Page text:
America is becoming a nation ruled by decree

Our country is supposed to have a rule of law not rule by decree. What do I mean by this? Rule by decree is where the powers that be (historically kings), rule by many arbitrary decrees that can be changed at their whim and do not universally apply to all citizens. Compare this to rule of law, where laws are not arbitrary or abundant, but few and universally apply to all.

America has gone far from this ideal of rule of law and has become in many ways a country ruled by many large and small “kings” which issue arbitrary decrees. There are two main ways in which we have become a country ruled by decree:

  1. Explicit rule by decree is where a government has abdicated its law making authority to another agency.  If you want to recognize where this type of rule by decree is in place look for phrases like “Some Agency has decided ____ will not be allowed.”  Examples:
    1. The federal government created the TSA and leaves much of the rule making to the arbitrary decisions of the TSA bureaucracy.  This has resulted in violation of constitutional rights and abhorrent procedures which most Americans detest – all in the name of security but in many cases without real security benefits (c.f. Security Theater).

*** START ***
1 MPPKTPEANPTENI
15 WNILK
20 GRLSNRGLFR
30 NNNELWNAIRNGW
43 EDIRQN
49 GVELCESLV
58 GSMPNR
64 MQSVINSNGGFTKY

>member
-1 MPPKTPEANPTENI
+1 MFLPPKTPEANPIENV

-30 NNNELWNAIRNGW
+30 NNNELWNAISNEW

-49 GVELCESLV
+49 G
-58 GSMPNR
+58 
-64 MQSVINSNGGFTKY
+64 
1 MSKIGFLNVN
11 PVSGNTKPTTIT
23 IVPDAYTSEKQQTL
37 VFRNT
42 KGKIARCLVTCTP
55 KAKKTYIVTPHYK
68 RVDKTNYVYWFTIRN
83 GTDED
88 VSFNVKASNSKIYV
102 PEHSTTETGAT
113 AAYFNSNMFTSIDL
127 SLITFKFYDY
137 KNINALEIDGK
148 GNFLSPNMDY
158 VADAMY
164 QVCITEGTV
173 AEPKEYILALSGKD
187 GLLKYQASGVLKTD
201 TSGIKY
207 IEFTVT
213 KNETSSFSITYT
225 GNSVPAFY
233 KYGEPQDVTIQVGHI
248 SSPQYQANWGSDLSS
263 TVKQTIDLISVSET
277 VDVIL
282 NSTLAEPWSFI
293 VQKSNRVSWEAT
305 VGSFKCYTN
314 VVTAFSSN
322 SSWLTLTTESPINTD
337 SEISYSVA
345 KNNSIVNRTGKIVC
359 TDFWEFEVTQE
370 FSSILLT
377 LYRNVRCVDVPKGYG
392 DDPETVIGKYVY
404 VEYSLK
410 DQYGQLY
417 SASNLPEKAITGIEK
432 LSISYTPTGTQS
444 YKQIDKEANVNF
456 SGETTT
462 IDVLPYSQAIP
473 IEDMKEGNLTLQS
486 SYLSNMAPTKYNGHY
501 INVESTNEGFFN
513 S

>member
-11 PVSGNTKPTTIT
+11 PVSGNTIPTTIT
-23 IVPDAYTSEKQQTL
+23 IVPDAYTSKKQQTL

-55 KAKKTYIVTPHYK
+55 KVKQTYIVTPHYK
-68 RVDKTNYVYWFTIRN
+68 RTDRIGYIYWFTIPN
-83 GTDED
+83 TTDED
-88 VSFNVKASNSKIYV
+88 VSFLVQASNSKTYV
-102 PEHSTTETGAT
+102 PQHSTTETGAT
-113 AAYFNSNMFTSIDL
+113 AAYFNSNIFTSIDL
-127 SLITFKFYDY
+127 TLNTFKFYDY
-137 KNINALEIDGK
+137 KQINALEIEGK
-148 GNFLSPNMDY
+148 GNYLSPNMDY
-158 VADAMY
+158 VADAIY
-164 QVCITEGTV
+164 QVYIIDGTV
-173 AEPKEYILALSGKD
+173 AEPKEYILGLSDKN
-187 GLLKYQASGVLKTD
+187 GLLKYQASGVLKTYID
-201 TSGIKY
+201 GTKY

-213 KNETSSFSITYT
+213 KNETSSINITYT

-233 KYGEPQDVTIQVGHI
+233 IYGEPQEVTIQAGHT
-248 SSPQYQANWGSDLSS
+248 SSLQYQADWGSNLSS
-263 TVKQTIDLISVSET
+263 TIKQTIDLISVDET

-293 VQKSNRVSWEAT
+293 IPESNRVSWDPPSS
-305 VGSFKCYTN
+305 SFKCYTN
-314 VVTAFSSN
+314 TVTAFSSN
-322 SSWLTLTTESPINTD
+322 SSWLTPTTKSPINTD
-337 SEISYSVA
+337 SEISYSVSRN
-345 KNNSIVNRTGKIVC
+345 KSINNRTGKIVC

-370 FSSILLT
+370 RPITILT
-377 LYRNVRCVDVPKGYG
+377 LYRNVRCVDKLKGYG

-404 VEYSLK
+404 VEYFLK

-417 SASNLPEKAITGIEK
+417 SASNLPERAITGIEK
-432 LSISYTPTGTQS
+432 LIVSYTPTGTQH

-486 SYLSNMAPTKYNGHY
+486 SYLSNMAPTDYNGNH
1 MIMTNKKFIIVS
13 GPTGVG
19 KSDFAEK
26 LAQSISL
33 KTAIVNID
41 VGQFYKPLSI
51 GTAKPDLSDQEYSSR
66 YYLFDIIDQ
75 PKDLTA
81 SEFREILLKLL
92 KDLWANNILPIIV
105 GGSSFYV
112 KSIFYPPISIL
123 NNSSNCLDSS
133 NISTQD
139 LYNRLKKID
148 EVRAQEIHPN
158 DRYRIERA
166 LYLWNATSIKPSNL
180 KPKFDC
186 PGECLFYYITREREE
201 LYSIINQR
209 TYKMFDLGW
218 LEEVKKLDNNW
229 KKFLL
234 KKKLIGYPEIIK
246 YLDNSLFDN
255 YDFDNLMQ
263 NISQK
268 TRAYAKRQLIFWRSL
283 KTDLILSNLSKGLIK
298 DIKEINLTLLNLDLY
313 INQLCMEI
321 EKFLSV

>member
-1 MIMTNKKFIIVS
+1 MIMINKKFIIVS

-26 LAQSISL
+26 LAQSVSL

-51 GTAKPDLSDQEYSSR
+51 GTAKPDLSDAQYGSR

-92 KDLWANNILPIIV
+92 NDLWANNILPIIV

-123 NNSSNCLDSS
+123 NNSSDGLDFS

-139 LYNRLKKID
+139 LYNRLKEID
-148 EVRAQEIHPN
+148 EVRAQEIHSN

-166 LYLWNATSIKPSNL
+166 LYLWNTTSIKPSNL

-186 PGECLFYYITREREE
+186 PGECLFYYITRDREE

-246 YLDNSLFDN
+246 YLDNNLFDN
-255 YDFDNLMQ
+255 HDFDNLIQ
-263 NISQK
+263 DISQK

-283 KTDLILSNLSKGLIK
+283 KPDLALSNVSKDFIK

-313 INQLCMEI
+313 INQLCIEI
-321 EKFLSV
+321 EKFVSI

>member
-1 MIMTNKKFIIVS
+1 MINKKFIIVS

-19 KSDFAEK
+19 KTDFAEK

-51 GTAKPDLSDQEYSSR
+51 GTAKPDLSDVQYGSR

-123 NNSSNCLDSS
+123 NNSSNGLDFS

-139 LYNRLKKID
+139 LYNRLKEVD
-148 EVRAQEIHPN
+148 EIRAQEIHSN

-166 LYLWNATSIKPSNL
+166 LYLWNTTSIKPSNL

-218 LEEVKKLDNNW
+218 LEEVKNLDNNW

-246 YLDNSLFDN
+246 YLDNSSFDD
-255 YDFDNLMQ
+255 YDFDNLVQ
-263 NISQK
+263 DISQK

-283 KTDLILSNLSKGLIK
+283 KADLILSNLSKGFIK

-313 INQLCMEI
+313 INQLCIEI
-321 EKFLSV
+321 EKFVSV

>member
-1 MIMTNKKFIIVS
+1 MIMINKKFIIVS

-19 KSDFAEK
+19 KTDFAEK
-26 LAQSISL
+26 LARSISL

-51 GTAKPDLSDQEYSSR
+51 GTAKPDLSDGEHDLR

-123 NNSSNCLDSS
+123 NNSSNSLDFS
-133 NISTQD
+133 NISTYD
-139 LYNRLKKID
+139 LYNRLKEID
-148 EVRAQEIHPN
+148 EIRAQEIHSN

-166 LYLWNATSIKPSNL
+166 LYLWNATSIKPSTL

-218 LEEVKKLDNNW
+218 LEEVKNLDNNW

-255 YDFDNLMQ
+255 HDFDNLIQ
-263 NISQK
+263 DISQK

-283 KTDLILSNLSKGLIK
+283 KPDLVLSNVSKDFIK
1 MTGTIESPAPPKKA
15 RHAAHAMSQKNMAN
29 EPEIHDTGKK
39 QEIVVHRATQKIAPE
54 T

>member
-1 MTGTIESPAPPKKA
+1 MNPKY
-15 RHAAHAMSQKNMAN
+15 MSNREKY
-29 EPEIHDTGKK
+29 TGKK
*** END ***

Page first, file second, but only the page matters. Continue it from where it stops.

2. New York State DEC changed the environmental regulations to prohibit open burning.  This rule change was made without legislative approval since that power had been delegated to the DEC.
    3. Some town zoning boards make decisions or exceptions on a case by case basis rather than by laws which universally apply to everyone.  Other times they may use their power to hinder permits based on personal vendettas rather than uniform treatment of all.  Also towns on their own discretion will give tax breaks to individual companies to attract jobs.  Tax breaks are great, but they should universally apply to all.
  2. Implicit rule by decree due to selective enforcement of law.  This rule by decree is enabled by the sheer volume of laws currently on the books – civil-liberties lawyer Harvey Silverglate estimates the average American now unknowingly commits three felonies a day.  Examples:
    1. A prime example on both the Federal and State level is housing and mortgage fraud.  There have been a few low level prosecutions, but overall the justice system has tuned a blind eye to pervasive law breaking by the big banks.  A Tampa-area mortgage banker was sentenced to 15 years of prison, while Angelo Mozilo (former CEO of Countrywide) got no prison time but only a fine of slightly more than 10% of his wealth [link].
    2. Selective enforcement may not be as visible on a local level (unless it happens to you or a friend), but it is often used to intimidate, as in a recent case in Rochester.

America should not be a nation ruled by decree.  The law should be clear and simple, and the government should give out no favors.  I believe Americans are beginning to realize how far we’ve gone from the rule of law and are looking for a return to smaller, simpler government with firm rule of law and no favoritism.


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Posted by on July 2, 2011 in Political Theory